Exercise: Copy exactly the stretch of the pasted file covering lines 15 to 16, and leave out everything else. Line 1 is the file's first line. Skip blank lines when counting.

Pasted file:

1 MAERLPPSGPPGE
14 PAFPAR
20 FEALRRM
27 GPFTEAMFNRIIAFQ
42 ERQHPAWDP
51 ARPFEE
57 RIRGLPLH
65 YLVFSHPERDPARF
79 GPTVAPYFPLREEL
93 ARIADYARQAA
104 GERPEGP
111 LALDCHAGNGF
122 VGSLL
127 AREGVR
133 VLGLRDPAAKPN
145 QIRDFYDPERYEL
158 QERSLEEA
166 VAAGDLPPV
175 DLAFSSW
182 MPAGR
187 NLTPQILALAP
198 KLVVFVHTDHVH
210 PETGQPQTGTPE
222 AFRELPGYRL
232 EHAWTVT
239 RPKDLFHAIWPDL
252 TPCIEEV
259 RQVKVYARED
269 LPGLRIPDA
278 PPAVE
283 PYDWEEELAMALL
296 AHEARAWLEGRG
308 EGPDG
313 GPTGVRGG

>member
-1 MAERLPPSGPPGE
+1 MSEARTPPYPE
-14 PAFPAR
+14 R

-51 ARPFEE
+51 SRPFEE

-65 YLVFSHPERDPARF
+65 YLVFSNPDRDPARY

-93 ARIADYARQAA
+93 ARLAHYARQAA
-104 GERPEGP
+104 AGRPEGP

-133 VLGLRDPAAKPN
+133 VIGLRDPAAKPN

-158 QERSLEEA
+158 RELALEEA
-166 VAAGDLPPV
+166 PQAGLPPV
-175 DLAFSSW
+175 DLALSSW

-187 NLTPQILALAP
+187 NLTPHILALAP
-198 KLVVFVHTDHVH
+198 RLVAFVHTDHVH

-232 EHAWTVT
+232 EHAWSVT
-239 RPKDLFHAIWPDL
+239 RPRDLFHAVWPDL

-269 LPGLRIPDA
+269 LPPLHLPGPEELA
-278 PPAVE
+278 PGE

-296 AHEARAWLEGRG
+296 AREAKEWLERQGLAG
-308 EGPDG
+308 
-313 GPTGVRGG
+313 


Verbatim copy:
133 VLGLRDPAAKPN
145 QIRDFYDPERYEL